A Letter to Librarians from Rufi Thorpe, Author of The Knockout Queen

I have always loved libraries. They were a place of enchantment for me as a child: the idea that I could have any book, as many books as I could carry! But I have never felt as urgently about libraries as I do now.

 

Rufi Thorpe
Photo © Nina Subin

Dear Librarians of America,


I have always loved libraries. They were a place of enchantment for me as a child: the idea that I could have any book, as many books as I could carry! But I have never felt as urgently about libraries as I do now.


I have two boys, and we go to our public library every week, and they love it just as much as I did. There is a fish tank in our local library, and we have to go say hi to the fish, one of whom my youngest son is sure is “up to no good.” (What could the fish be plotting? He will never answer me.) The librarian in the children’s section has gone above and beyond for us, ordering the newest book in the series my older son loves, hunting down the exact title he is looking for when it isn’t on the shelf. She is like an angel of books. But that is not why I feel as urgently about libraries as I do now.


I feel an urgency about libraries right now because they are a symbol of all that is good in our culture. The idea that we should invest in communal resources. The idea that all citizens should have access to knowledge, through both books and the internet. The idea that communities should have a place to organize. That anybody should be able to walk in and spend a few hours in a pleasant, clean place, reading or working or just staring off into space. That kids who might be told no in a bookstore, get told yes, yes, yes, anything you want, any book you want, here, try this one, there is no risk, only reward.


In a world where we cannot seem to agree that everyone with cancer should be able to seek treatment without financial ruin, where we cannot agree to make our children safer by enacting stricter gun laws, where we cannot agree even on the basic terms of civility, there is still the library. It is the physical manifestation of everything I believe in, of everything I am ready to fight for about humanity.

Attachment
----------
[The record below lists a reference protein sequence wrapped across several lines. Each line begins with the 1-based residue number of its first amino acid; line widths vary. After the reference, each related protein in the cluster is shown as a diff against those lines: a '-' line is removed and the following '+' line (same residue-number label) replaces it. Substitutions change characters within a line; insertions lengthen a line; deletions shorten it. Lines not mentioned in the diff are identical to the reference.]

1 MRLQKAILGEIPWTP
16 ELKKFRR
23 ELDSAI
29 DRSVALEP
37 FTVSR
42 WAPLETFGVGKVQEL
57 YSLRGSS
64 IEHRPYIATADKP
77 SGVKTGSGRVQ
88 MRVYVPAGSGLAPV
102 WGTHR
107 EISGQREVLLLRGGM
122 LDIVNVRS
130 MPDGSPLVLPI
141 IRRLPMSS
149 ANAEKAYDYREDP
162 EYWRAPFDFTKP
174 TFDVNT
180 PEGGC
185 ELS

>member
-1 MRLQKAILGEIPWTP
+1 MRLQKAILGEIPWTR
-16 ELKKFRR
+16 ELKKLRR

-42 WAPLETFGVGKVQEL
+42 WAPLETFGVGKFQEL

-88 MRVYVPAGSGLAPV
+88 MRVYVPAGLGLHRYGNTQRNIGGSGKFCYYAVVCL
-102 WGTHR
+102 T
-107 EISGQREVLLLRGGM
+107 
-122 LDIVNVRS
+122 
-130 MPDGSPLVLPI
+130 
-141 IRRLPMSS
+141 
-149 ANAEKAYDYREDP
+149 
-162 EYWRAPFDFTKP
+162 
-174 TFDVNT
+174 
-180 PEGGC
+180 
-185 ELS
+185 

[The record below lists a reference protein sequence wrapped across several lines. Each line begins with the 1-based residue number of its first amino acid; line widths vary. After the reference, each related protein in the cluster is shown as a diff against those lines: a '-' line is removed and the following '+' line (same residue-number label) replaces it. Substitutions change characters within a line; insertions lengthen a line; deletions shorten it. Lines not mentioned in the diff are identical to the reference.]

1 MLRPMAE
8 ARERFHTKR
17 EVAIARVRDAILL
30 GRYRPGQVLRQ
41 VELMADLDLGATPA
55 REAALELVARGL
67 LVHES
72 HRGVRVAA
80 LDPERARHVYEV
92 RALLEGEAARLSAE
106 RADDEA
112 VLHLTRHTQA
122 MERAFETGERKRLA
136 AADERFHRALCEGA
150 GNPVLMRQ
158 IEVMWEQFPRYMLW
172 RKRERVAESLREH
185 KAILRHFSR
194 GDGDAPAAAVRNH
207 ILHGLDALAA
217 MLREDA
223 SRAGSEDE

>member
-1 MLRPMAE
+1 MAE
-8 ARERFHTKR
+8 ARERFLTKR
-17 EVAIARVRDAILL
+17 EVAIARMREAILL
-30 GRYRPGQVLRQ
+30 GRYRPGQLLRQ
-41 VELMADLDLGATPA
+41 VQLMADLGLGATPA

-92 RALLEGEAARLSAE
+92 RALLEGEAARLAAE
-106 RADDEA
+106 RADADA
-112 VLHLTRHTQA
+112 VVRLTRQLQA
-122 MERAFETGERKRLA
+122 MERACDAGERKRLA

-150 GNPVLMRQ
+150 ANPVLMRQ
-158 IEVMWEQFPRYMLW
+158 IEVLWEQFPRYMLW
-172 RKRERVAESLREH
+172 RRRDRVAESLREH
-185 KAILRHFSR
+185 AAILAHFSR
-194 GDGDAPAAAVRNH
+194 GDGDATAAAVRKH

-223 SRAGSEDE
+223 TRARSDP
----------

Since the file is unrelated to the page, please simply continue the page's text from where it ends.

History is long, and I pray the present moment is short, but I want to thank you from the bottom of my heart for doing the most beautiful work there is.


Rufi Thorpe

PS: I think that this letter was supposed to be about my newest novel, which is coming out in April, and which is about a boy named Michael, who has to move in with his aunt after his mother is sent to prison, and a girl named Bunny, who is tall, tall, tall, with the abs of a ninja turtle and the face of a boy angel. By the time they are seniors in high school Bunny is six foot three and two hundred pounds, so big, too big, big enough that she accidentally breaks their whole world apart. The Knockout Queen is a book about the unruliness of the body, about female violence, about trying to be a good person and refusing to believe you’re a bad person. But most of all, it's a book about love. And I would be so honored if you would read it and consider carrying it.
 



The Knockout Queen is a dazzling and darkly comic novel of love, violence, and friendship in the California suburbs. With storytelling as intoxicating as it is intelligent, Rufi Thorpe has created a tragic and unflinching portrait of identity, a fascinating examination of our struggles to exist in our bodies, and an excruciatingly beautiful story of two humans aching for connection.


The Knockout Queen is the best book I've read in months! Its one-of-a-kind narrator is funny, vulnerable, brilliant, and brimming with longing, and the story he tells distills the pain and beauty of a life-changing friendship like nothing else I've read before. This book's got guts and heart, and wisdom for days, and I could not put it down. Rufi Thorpe is one of the most exciting novelists working today. This novel is truly exceptional. I loved it.” —Edan Lepucki, bestselling author of California and Woman No. 17


"Brilliantly constructed and beautifully told, threaded with heartbreak, honesty and hope, The Knockout Queen is a sublime coming of age story and Rufi Thorpe is a national treasure." —Cynthia Sweeney, bestselling author of The Nest

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